Australia Post takes on BPO giants with multimillion-dollar in-house inkjet move

The two Océ ColorStream 3700 Twin presses will be “the first in Australia dedicated to the transactional market”, according to Australia Post.

The machines are scheduled to be installed at Australia Post’s Sydney and Melbourne print facilities later this month.

The fit-out also includes the multimillion-dollar purchase of a new software system to drive transactional printing as well as a Pitney Bowes Rival inserting system.

Australia Post said the Océ presses would help its push to become Australia’s multi-channel communications leader as it could now do full-colour, continuous-feed inkjet production.

“They will replace previously used offset shell processes, and offer major productivity savings, quality improvements and waste reduction.”

This investment makes the relationship between Australia Post and Salmat even more intriguing.

Salmat already has high-speed Océ inkjet technology for transactional mail production thanks to its pair of Jetstream 2200 lines.

The BPO giant is the country’s biggest mail producer and as such has been a close partner with Australia Post in the mail channel, but the two are also expected to become increasingly fierce competitors in the fledgling digital postbox sector.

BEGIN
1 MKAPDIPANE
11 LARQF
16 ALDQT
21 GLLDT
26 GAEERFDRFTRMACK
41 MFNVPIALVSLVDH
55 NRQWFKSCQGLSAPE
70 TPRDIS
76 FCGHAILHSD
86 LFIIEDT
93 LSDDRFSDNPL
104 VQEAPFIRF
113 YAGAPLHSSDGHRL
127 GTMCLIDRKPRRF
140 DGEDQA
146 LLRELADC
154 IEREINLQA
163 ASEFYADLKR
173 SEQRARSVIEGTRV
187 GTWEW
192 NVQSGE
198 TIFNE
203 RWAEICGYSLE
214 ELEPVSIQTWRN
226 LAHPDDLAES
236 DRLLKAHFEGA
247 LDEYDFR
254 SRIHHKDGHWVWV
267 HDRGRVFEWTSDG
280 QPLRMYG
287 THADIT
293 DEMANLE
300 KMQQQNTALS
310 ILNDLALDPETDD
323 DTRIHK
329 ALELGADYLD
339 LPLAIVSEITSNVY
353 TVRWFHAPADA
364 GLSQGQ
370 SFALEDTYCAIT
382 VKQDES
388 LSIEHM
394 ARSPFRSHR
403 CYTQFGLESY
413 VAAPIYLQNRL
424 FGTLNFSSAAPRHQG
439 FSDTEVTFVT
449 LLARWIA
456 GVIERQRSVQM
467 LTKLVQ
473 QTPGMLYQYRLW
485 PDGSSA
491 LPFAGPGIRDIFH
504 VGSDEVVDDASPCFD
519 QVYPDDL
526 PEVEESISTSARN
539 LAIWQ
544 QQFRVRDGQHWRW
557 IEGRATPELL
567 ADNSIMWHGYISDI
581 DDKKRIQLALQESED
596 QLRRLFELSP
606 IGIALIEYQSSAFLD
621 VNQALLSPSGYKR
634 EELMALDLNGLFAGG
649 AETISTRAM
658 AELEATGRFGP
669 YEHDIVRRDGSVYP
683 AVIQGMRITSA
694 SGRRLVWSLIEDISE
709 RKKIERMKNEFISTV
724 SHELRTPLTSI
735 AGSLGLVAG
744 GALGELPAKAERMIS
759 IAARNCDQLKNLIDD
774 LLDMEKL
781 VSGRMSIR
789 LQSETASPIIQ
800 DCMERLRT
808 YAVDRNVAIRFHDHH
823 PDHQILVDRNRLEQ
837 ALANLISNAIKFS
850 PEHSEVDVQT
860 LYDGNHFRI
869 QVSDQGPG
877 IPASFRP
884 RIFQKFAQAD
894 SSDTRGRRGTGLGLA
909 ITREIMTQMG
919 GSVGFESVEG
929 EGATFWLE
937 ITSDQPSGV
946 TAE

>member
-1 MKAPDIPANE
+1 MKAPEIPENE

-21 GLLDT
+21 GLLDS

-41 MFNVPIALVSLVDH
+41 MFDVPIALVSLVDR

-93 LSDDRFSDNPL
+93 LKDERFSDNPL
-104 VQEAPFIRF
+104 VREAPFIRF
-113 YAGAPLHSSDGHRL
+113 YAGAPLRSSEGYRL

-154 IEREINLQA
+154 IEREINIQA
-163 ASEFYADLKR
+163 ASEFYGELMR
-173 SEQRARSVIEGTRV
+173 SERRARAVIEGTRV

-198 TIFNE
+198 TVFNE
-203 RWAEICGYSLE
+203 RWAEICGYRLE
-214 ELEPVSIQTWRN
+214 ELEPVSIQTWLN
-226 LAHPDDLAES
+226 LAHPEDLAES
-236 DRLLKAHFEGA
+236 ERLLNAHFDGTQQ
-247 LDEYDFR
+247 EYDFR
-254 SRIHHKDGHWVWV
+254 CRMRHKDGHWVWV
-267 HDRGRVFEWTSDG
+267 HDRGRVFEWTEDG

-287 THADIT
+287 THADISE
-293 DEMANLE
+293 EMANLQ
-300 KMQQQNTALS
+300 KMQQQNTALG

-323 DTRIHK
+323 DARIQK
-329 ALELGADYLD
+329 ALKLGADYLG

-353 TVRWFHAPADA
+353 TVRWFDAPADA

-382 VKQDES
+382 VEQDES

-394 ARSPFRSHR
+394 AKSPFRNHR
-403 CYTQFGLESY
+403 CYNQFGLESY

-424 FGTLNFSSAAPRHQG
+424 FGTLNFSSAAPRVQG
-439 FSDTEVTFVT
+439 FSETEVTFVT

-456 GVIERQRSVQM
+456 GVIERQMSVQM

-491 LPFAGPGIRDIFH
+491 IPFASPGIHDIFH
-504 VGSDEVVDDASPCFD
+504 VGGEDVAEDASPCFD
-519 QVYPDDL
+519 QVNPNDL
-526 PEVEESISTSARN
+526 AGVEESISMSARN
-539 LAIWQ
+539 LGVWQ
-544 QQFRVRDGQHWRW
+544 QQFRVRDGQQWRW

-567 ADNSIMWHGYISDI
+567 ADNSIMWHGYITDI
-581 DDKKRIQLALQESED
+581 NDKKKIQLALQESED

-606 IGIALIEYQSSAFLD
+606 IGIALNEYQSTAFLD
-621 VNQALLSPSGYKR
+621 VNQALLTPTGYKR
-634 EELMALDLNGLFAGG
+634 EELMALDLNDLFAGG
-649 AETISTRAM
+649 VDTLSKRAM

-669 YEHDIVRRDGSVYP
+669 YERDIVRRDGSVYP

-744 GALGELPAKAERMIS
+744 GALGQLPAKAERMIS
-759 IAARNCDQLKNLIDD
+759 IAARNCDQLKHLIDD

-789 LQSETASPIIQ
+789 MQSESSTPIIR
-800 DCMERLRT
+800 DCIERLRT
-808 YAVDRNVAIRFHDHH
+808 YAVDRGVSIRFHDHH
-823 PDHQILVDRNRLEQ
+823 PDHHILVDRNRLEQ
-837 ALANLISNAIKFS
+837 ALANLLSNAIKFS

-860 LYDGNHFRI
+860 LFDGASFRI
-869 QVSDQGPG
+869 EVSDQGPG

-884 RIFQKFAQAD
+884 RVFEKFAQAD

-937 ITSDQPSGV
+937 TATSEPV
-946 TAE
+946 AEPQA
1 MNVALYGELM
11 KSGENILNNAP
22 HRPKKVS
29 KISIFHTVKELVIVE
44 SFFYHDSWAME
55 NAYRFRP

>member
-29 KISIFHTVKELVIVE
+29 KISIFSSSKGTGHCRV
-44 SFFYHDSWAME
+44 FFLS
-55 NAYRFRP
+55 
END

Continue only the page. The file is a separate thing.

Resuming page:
Meanwhile, rumours are circulating that the postal agency is the mystery bidder for Salmat’s BPO business.

The presses, which were released in February, can reach speeds of 100 metres per minute (mpm) or 1,350 A4 full-colour pages per minute (ppm).

Salmat’s Océ Jetstream 2200s can reach 150mpm or 2,200 A4 full-colour pages per minute. Computershare’s Ricoh InfoPrint 5000s can hit 128mpm or 1,832ppm. SEMA’s Impika iPrint eVolution offers full-colour printing at 76mpm or 1,024ppm.

Australia Post’s IT e-communications head, Chris Miller, said the main reason for ordering the Océs was their near-offset speed, quality and productivity.

“One of the key features for us was that, when the operator needs to stop the presses, they stop immediately and can then be started again at exactly the same place without any quality deterioration and while maintaining full data/print integrity,” he said.

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